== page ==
You have just submitted your primary application and after a brief respite, the secondary essays begin to flood in. Do not fret! With a little practice and patience, you will be churning out these essays! It can be easy, however, to become overwhelmed with the task at hand. My advice is to begin writing some of the more straightforward essays to help you boost your confidence and get the ball moving. A great place to start is the prompt about your gap year. Here are a few tips and misconceptions to guide you through this common secondary prompt.

Tip #1: Be Straightforward 

In many cases for this essay, you will have very little space to describe what you are doing or plan to do. As such, do not add flowery language and get to the point as quickly as possible. Your main goals here are to (1) tell your reviewers what it is that you are doing/plan to do and (2) what you have learned/hope to learn. Ideally you want to focus on the latter and explain how these extra years will eventually align with your goals of becoming a physician. 

Tip #2: This is Not your last chance 

One thing that is often not known (or is simply forgotten) is that these secondary essays are not your last opportunity to update your schools about what is happening/what you are learning during your gap year. Throughout the admissions process, applicants are often encouraged to write update letters to the schools (just double check that each of your schools accepts update letters). This secondary is a great chance to tell the schools the things that you are working on now and what you have learned from them.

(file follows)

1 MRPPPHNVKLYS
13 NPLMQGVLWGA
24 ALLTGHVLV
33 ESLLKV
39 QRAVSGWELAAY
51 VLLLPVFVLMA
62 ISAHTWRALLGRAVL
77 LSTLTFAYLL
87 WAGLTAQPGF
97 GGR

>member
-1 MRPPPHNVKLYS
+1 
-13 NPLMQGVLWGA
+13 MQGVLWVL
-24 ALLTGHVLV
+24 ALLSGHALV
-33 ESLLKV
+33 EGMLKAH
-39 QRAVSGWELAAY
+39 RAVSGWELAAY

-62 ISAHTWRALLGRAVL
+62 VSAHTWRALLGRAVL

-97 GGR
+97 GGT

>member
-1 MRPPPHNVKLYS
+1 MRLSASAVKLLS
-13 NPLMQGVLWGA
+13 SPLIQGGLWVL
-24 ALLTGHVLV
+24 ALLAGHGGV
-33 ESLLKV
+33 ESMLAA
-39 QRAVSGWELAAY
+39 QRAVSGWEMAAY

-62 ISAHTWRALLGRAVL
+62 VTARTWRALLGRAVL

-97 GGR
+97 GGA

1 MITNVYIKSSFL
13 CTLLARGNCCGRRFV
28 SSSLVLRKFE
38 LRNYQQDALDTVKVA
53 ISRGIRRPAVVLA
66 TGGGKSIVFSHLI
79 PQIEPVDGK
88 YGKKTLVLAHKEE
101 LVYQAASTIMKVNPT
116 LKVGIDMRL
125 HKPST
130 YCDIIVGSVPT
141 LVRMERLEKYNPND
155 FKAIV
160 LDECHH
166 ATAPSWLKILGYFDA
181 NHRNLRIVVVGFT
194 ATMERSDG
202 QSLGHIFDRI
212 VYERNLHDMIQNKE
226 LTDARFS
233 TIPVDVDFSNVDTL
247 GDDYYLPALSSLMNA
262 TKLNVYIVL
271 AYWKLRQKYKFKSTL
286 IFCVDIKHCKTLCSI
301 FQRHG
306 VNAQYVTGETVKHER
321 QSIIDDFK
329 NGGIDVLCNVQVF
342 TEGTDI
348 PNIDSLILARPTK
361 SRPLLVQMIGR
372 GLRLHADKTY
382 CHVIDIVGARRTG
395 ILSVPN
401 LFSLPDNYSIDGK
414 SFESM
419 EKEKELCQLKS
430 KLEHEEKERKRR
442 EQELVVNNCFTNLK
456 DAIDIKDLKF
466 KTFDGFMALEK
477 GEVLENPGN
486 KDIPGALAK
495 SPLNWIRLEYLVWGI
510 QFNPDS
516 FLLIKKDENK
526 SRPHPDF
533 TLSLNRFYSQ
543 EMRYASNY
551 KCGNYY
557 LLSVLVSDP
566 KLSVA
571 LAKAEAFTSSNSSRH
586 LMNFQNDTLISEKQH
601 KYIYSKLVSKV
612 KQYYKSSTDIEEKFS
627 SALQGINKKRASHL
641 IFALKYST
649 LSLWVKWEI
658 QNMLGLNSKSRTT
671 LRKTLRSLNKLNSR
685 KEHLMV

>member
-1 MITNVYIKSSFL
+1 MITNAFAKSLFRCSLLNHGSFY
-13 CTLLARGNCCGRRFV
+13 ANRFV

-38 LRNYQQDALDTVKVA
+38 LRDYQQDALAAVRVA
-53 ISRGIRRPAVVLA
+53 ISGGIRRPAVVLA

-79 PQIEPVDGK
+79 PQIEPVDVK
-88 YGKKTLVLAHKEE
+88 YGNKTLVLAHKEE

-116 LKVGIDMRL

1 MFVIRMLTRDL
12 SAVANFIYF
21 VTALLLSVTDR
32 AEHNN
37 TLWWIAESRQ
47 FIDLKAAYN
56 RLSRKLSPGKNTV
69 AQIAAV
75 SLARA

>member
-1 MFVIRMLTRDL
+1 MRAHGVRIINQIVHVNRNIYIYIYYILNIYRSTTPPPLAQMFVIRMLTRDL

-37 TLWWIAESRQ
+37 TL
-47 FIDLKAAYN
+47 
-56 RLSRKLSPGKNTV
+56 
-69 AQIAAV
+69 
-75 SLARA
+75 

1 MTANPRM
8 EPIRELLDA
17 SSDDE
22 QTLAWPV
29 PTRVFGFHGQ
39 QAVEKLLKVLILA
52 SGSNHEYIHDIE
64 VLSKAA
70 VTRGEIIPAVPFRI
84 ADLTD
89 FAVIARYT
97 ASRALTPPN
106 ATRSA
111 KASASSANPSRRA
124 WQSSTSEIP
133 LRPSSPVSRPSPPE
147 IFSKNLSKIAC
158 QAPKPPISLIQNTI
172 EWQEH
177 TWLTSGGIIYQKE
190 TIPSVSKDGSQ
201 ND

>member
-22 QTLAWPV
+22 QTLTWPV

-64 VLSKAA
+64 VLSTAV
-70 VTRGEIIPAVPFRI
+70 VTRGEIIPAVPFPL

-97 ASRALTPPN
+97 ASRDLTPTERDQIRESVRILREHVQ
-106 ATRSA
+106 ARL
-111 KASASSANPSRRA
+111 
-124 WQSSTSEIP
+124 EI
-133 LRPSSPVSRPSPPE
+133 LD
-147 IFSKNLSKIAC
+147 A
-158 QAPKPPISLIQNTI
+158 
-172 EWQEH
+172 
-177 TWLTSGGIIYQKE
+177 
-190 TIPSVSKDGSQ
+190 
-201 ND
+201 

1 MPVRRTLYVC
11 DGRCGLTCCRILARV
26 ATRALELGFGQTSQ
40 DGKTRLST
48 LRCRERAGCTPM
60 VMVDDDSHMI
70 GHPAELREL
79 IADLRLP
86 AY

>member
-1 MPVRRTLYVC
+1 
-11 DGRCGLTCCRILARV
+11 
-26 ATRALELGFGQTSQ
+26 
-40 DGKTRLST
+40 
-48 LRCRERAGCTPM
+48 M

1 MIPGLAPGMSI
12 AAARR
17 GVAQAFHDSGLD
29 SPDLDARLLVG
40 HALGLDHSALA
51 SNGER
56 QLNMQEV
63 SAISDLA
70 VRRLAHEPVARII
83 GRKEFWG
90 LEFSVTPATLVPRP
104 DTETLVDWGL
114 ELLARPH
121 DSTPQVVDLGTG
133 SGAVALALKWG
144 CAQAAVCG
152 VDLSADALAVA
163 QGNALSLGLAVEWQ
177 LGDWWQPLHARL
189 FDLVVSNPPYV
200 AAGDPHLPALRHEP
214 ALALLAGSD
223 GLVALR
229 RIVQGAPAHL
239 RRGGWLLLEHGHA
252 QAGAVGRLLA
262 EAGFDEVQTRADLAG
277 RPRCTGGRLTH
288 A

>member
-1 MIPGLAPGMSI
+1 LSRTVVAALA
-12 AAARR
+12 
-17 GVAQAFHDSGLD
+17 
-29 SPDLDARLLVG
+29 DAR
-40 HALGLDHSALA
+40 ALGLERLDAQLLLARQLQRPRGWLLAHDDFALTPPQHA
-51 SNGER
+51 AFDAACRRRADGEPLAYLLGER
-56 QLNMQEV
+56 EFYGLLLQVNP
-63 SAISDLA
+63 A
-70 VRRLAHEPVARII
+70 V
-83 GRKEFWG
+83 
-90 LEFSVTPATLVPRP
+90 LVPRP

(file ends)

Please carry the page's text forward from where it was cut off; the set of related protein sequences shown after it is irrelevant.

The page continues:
Misconception #1: It is not okay to “just work on myself”

Something that many applicants do during their gap years is work on their candidacy – most commonly working on their MCAT score. However, something that might be feared at this point in the cycle is that this information is not enough for this essay. However, medical school is a lot about resilience and overcoming obstacles. Therefore, talking about the plan and approach you have taken to strengthen your application is a valid approach for this essay! Ideally, your plan worked and you did in fact achieve your goals; so, talking about what you have learned in the process is absolutely helpful in showing your ability to go through medical school and become a doctor.

Misconception #2: It is not okay to do something non-medical

While many people spend their gap years doing something that is “easily defendable” in terms of its relation to a future in medicine, others may do something completely different. All the above is great! The most important thing to do in this essay is to talk about what you have learned and how it will make you a better physician in the long run. 

Now, if you have taken many years off and have not touched the field of medicine for any of those years, it may be more difficult to defend why you are applying to medical school. If you are going through this scenario, my advice is to try to have something even remotely related to medicine going on in the background. Your primary focus of your gap year(s) can be unrelated to medicine, but make sure you have some kind of touchpoint with the medical field during that time, even if it's in a very limited capacity. 

Pav graduated magna cum laude with a BSE in Chemical and Biological Engineering and minors in Engineering Biology and Global Health Policy from Princeton. He is now an MD-PhD student at the Perelman School of Medicine at the University of Pennsylvania.


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